How to reduce the likelihood of a renovation dispute

renovation disputes

Nina Hendy

Posted August 24, 2021


Things don’t always go to plan when renovating. Here’s some steps to help mitigate the risk of a renovation dispute.

Undertaking a renovation is a considerable investment not just financially, but emotionally. Whether you plan to continue living in the property during a renovation or you plan to move out for a while, keeping a close eye on progress is paramount. Regardless, not all renovations go to plan. Disputes can arise, which can be a time of high stress. It can also hinder the process of the project, so resolving them as swiftly as possible is important. Here’s some tips to resolving common renovation disputes with neighbours, contractors and other parties. 


Early checks

Your renovation project will likely require a council permit. Once you've got that and requested quotes from tradies (it's recommended to get a minimum of three), you can select someone you want to work with. Don’t be guided by price alone here - check their workmanship on previous projects.

In most states, you will need to use a licensed tradesperson or builder for a renovation over a set amount (which varies between states). Bear in mind that this rule also extends to electrical wiring, plumbing and air conditioning renovations.

The tradie should have public liability insurance to cover any mistakes or mishaps, including replacement or repair. You have the right to ask to see this insurance cover, so make sure you ask about insurance in the initial meeting.

Communication

Whether you’re project managing the build yourself or you’ve got a project manager on the case, the buck stops with you as the homeowner when it comes to communication.

Most councils will require you to have a project sign on public display at the front of your property, providing details of the permit, the name of the issuing surveyor and the builder. Councils and other regulatory authorities usually advise the homeowner to handle communication with neighbours. Some won’t be fussed about what takes place on the other side of the fence, while others get very flustered by ongoing noise throughout the day.

Well before work commences, knock on your neighbour’s door and have a conversation about what you’re up to, how long it’s expected to take and the hours and days of the week that the work will be undertaken. But if verbal negotiations aren’t your strong point, ask your council for help. Mediators who are used to dealing with conflicts in the suburbs can assist with resolving issues.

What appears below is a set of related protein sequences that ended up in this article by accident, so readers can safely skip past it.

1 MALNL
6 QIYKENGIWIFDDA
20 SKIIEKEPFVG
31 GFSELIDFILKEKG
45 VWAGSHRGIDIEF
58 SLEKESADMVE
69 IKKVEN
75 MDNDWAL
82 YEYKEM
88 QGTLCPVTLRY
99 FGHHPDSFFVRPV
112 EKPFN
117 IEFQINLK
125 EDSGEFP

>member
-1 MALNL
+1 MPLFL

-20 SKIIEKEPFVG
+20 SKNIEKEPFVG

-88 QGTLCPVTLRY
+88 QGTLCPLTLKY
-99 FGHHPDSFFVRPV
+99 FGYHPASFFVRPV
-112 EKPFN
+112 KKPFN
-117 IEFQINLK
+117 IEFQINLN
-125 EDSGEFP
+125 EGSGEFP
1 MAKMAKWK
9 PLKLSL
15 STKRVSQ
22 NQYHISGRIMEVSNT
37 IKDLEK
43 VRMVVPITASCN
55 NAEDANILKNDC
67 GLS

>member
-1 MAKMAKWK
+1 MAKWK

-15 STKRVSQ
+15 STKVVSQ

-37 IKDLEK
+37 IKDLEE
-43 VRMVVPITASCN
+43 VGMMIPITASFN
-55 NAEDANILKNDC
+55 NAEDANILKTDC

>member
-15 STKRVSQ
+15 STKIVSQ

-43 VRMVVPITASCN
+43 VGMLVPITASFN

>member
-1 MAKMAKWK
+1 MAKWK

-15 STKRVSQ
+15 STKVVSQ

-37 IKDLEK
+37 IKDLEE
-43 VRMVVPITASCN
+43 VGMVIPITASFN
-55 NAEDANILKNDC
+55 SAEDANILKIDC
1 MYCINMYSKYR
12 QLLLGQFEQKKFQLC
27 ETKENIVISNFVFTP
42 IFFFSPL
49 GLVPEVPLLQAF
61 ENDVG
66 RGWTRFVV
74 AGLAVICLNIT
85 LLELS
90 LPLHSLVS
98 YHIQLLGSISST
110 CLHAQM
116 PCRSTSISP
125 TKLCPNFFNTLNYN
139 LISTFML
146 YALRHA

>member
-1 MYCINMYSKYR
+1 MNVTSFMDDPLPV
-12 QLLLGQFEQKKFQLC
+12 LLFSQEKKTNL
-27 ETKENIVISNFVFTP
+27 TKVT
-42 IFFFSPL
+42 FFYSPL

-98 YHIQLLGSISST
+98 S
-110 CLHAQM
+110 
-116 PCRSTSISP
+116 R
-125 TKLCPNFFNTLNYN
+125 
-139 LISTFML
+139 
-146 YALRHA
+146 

It’s crucial that you have a contract with your tradesperson and to ensure that they are licensed before starting the job. This can prevent the working relationship between the homeowner and the tradesperson from breaking down.

The contract should include the plans, designs, materials and timeline, regardless of whether it's a smaller renovation or a large project. It should also include detail about your expectations as the homeowner, including the quality of the job and payments milestones. Including this detail can go a long way toward avoiding conflict.

The Housing Industry of Australia offers contracts that are specifically prepared for the residential construction sector.

Fenced in

Repairing or replacing fencing on a common boundary can be a bone of contention for some. Under the Fences Act 1968, the property owner and the neighbour are generally equally responsible for the cost of replacing a fence that divides two properties.Raising the issue as early as possible is important. After all, no one likes these issues to be sprung on them without warning.

If you’re facing the prospect of a renovation dispute and you’re in Victoria, there’s some helpful information here.

renovation disputes

Image: Getty.


Making a complaint

 If you’re facing the potential of a half-completed renovation or your tradie isn’t answering calls, it could be time to make a complaint. Don’t delay. The sooner you address your concerns, the more likely you’ll reach a quick resolution to avoid costly delays.

If the tradie is an employee, contact their company in writing and address the person in charge of the business, being sure to include the address of the job and the date that the complaint has been made. If the tradie is self-employed, address your concerns succinctly one by one in an email. Keep a copy of the letter for your reference. The likelihood is that formally addressing the issue will help to find a solution and bring the project back on track.

However, if you’re not having any luck there, you may be able toapply for assistance resolving your dispute with Domestic Building Dispure Resolution Victoria. Before you can apply, you will need to show that you have attempted to settle the dispute with the other party. 

Going to court

After a lengthly process, if you do end up in court, the magistrate may order the tradie to pay your legal costs, and there may be enforcement steps that need to be taken. If you lose the case, however, you may need to pay their legal costs. Of course, make sure you’ve got legal advice before heading down this path. Happy building!
 


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